I know, from outside of golf, this sounds like a stodgy old geezer screaming “Get off my lawn.” That’s not right, though. It’s more like “Stop puking on my lawn.”

    WGC-Dell Technologies Match Play: Articles, photos and videos

    Because McIlroy is right, in the growing number of incidents players seem to be dealing with now, it’s probably the liquor talking.

    The Phoenix Open is golf’s drunken uncle, but he isn’t just visiting on the holiday now. He’s moving in.

    What’s a sport to do?

    McIlroy suggested limiting liquor sales at tournaments, restricting alcohol consumption to beer.

    I don’t know, when the beer’s talking, it sounds a lot like the liquor talking to me, just a different dialect.

    From the outside, this push-back from players makes them sound like spoiled country club kids who can’t handle the rough-and-tumble playgrounds outside their prim little bailiwick. This isn’t really about social traditions, though. It’s about competition.

    It’s been said here before, and it’s worth repeating, golf isn’t like baseball, basketball or football. Screaming in a player’s backswing isn’t like screaming at a pitcher, free-throw shooter or field-goal kicker. A singular comment breaking the silence in golf is more like a football fan sneaking onto the sidelines and tripping a receiver racing toward the end zone.

    Imagine the outrage if that happened in an NFL game.

    So, really, what is golf to do?

    Equip marshals with tasers? Muzzle folks leaving the beer tent? Prohibit alcohol sales at tournaments?

    While the first proposition would make for good TV, it probably wouldn’t be good for growing the sport.

    So, it’s a tough question, but golf’s governing bodies should know by now that drunken fans can’t read those “Quiet Please!” signs that marshals wave. There will have to be better enforcement (short of tasers and muzzles).

    There’s another thing about all of this, too. Tiger Woods is bringing such a broader fan base to the game again, with his resurgence. Some of today’s younger players, they didn’t experience all that came with his ascendance his first time around. Or they didn’t get the full dose of Tigermania when they were coming up.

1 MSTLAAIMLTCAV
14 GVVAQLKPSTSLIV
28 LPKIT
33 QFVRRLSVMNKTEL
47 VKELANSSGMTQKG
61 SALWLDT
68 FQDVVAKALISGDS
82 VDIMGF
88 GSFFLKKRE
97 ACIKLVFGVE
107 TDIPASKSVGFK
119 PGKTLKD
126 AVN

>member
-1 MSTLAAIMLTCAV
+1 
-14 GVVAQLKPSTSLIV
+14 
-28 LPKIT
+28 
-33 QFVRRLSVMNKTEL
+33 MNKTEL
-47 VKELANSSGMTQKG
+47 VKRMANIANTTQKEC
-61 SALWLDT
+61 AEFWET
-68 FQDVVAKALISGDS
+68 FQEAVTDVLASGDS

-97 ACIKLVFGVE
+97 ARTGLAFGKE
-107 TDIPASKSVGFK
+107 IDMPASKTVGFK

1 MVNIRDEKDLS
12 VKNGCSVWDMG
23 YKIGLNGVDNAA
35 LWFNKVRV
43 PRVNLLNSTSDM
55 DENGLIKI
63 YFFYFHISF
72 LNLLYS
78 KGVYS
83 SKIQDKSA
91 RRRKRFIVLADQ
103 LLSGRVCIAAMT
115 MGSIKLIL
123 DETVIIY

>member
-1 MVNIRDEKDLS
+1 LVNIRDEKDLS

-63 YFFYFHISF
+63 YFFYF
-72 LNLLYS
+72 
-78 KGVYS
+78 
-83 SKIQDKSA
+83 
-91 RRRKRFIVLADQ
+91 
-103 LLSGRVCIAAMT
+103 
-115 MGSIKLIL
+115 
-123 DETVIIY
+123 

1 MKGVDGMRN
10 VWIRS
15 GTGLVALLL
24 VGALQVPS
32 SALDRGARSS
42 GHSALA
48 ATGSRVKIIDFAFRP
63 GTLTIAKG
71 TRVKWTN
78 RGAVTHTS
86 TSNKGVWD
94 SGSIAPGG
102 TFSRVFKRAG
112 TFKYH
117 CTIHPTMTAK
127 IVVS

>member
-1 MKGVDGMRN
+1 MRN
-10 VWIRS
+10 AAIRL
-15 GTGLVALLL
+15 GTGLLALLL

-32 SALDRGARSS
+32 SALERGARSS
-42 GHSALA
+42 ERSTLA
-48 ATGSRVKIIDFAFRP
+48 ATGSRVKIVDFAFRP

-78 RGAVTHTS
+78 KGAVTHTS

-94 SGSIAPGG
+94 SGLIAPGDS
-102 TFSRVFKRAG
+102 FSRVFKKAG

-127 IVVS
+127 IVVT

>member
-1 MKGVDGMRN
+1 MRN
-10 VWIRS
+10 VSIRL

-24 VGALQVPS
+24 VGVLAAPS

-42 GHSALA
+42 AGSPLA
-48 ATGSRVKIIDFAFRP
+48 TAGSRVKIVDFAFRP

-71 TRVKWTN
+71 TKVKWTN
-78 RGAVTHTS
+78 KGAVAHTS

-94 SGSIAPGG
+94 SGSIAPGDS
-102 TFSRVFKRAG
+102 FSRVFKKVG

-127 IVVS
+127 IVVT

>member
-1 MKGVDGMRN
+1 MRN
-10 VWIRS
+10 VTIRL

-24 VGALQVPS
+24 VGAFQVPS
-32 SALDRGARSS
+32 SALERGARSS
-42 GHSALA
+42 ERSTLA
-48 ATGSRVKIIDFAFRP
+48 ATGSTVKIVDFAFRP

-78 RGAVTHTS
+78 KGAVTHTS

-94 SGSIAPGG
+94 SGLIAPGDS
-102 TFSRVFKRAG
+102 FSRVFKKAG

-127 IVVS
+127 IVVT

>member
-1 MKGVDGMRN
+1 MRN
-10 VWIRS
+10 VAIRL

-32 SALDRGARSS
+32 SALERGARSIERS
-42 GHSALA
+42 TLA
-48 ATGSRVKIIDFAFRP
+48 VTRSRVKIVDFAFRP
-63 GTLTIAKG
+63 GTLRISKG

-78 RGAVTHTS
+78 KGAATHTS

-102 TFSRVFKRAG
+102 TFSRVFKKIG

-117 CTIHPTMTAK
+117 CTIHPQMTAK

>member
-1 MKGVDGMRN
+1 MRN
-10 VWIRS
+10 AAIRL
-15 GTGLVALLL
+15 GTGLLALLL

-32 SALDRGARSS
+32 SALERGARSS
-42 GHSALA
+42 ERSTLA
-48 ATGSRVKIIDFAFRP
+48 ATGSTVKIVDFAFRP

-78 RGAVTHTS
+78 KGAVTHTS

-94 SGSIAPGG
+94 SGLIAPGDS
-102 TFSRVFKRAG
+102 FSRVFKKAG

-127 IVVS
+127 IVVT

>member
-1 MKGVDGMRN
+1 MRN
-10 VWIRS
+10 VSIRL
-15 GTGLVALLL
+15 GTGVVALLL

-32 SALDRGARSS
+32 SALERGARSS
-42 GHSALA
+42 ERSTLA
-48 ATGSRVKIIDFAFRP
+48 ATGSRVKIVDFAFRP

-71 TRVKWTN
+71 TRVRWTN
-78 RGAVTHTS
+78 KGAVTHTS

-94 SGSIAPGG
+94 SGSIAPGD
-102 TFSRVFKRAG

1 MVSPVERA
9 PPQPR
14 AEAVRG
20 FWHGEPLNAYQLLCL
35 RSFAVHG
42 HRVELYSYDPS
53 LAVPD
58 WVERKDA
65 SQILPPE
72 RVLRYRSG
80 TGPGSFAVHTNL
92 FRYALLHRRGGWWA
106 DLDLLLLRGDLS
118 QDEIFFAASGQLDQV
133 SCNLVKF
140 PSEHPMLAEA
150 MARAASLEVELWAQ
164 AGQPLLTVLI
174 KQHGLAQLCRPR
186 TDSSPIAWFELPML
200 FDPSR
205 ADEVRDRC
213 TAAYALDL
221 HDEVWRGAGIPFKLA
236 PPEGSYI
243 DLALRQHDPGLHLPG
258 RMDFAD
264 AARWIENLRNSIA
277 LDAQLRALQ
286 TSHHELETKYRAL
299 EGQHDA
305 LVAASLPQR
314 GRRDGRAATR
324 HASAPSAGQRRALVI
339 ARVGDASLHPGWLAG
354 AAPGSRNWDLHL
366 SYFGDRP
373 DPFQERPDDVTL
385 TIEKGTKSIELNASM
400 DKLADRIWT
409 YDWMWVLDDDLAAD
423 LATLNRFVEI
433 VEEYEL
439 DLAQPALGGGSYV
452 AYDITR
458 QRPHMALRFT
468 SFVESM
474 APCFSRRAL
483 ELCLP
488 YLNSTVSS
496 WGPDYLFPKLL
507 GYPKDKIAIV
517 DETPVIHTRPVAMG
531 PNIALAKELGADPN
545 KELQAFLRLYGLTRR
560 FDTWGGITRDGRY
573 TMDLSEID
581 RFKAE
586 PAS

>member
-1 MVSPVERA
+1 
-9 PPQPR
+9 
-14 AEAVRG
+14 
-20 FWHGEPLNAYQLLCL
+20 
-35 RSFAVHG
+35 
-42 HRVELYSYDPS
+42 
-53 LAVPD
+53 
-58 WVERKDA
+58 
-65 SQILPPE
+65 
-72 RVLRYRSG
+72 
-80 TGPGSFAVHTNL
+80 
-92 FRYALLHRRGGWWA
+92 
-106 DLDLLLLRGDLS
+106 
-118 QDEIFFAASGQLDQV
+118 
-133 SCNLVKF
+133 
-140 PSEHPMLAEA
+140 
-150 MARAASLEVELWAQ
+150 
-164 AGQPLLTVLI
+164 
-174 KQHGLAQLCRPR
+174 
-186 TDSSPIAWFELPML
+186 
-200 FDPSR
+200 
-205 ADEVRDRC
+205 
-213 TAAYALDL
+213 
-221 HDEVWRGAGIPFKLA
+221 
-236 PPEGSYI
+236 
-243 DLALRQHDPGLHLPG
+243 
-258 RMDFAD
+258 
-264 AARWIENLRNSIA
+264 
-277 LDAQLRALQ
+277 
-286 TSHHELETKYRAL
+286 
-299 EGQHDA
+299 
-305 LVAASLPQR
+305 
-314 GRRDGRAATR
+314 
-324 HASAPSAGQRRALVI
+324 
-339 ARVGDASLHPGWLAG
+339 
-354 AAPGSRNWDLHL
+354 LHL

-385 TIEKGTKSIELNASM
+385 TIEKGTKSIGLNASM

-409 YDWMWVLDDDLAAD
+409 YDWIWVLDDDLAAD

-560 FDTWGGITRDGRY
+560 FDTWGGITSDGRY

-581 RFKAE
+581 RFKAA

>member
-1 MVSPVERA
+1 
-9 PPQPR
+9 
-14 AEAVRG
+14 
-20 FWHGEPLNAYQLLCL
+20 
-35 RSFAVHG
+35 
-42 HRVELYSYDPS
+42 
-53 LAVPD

This is no knock on Tigermania. It’s great for the game, but there are challenges bringing new fans into the sport and keeping them in the sport.

    So if you’re “that guy,” welcome to our lawn, just don’t leave your lunch on it, please.


    Getty Images

    How Faxon became 'The Putting Stroke Whisperer'

    By Rex HoggardMarch 19, 2018, 9:39 pm

    AUSTIN, Texas – During a charity event a few years ago Brad Faxon was asked what he’s thinking about when he putts. A hush fell across the green as everyone within earshot eagerly awaited the answer.

    Imagine having the chance to quiz Leonardo da Vinci about the creative process, or Ben Hogan on the finer points of ball-striking. Arguably the best putter of his generation, if anyone could crack the complicated code of speed, line and pace, it would be Faxon.

    Faxon mulled the question for a moment, shrugged and finally said, “Rhythm and tempo.”

    If Faxon’s take seems a tad underwhelming, and it did that day to everyone in his group, the genius of his simplicity was on display last week at the Arnold Palmer Invitational.

    Before arriving at Bay Hill, Rory McIlroy ranked 124th on the PGA Tour in strokes gained: putting, losing .1 strokes per round to the field. In fact, he’d missed the cut a week earlier at the Valspar Championship when he needed 58 putts for two days and made just a single attempt over 10 feet.

    It’s one of those competitive ironies that having the weekend off turned out to be just what McIlroy needed. He went home to South Florida to work on his game and ran across Faxon at The Bear’s Club.

    Although Faxon’s take on the art of putting was probably more involved than it had been a few years earlier, he seemed to have touched on all the right points.

    “Freed up my head more than my stroke,” McIlroy explained. “I sort of felt like maybe complicating things a bit and thinking a little bit too much about it and maybe a little bogged down by technical or mechanical thoughts.”

    Earlier in the week McIlroy had a slightly different take on his putting turnaround at Bay Hill, where he led the field in strokes gained: putting, picking up 10 shots for the week, and rolled in 49 feet of putts over his last five holes to end a victory drought that had stretched back to the 2016 Tour Championship.

    “Just playing around with it. Seeing balls go in in the front edge, trying to hit them in the left edge, the right edge, hit them off the back of the cup,” he said on Thursday. “Just trying to get a little bit more feel into it and a little more flow.”

    WGC-Dell Technologies Match Play: Articles, photos and videos